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In mathematics, an injective function (or one-to-one function or injection) is a function which maps distinct input values to distinct output values. (This is in contrast to a "many-to-one" function, which may map two or more distinct input values to the same output value.) Note that the phrase "one-to-one" is, in common usage, easily confused with a bijection. An injection does not necessarily cover all possible outputs (i.e., it is not necessarily surjective).
A function f : X → Y is injective if, for every y in the codomain Y, there is at most one x in the domain X with f(x) = y. Put another way, f is injective if, for every x and x' in X, whenever f(x) = f(x), we must have x = x.
Bijective (injective and surjective)
Injective, not surjective
Surjective, not injective
Not surjective, not injective
When X and Y are both the real line R, then an injective function f : R → R can be visualized as one whose graph is never intersected by any horizontal line more than once (this is the horizontal line test.)
Examples and counterexamples
Consider the function f : R → R defined by f(x) = 2x + 1. This function is injective, since given arbitrary real numbers x and x, if 2x + 1 = 2x + 1, then 2x = 2x, so x = x.
On the other hand, the function g : R → R defined by g(x) = x2 is not injective, because (for example) g(1) = 1 = g(−1).
However, if we define the function h : [0, ∞) → R by the same formula as g, but with the domain restricted to only the nonnegative real numbers, then the function h is injective. This is because, given arbitrary nonnegative real numbers x and x, if x2 = x2, then |x| = |x|, so x = x.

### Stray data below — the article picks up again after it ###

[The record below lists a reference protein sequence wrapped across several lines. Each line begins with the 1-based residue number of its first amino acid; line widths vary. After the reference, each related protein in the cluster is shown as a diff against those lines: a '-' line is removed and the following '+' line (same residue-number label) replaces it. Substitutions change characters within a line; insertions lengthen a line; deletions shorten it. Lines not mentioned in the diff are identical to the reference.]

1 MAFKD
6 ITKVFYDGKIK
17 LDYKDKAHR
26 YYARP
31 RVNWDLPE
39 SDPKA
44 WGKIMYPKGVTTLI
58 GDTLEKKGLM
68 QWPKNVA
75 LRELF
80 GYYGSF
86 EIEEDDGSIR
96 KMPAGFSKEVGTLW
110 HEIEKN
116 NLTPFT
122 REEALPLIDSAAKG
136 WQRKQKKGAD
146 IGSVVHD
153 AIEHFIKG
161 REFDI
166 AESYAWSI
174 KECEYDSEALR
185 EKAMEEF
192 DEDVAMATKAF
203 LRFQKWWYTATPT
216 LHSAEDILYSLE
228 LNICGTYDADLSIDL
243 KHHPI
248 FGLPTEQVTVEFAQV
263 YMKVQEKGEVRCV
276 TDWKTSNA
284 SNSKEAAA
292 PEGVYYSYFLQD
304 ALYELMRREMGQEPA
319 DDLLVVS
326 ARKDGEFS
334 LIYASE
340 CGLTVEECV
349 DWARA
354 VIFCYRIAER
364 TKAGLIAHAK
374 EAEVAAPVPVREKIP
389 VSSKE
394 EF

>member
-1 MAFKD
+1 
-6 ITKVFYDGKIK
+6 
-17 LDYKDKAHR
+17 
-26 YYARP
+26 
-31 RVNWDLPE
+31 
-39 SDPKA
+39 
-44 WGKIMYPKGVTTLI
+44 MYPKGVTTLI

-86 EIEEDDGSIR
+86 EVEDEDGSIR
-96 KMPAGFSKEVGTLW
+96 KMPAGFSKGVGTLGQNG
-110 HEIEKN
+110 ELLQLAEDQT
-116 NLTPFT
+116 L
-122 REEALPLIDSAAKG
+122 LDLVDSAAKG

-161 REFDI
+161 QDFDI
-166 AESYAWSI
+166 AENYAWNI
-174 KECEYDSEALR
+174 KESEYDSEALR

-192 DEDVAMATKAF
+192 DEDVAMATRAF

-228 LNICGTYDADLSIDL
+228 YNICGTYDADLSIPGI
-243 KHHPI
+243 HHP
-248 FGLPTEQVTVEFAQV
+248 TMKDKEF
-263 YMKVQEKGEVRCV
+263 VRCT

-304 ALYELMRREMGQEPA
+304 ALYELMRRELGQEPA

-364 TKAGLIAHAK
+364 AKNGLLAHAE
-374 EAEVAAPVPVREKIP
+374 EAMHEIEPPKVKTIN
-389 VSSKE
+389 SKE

- A function f : X → Y is injective if and only if X is the empty set or there exists a function g : Y → X such that g o f equals the identity function on X.
- By definition, a function is bijective if and only if it is both injective and surjective.
- If g o f is injective, then f is injective.
- If f and g are both injective, then g o f is injective.
- f : X → Y is injective if and only if, given any functions g, h : W → X, whenever f o g = f o h, then g = h. In other words, injective functions are precisely the monomorphisms in the category Set of sets.
- If f : X → Y is injective and A is a subset of X, then f −1(f(A)) = A. Thus, A can be recovered from its image f(A).
- If f : X → Y is injective and A and B are both subsets of X, then f(A ∩ B) = f(A) ∩ f(B).
- Every function h : W → Y can be decomposed as h = f o g for a suitable injection f and surjection g. This decomposition is unique up to isomorphism, and f may be thought of as the inclusion function of the range h(W) of h as a subset of the codomain Y of h.
- If f : X → Y is an injective function, then Y has at least as many elements as X, in the sense of cardinal numbers.
- If both X and Y are finite with the same number of elements, then f : X → Y is injective if and only if f is surjective.
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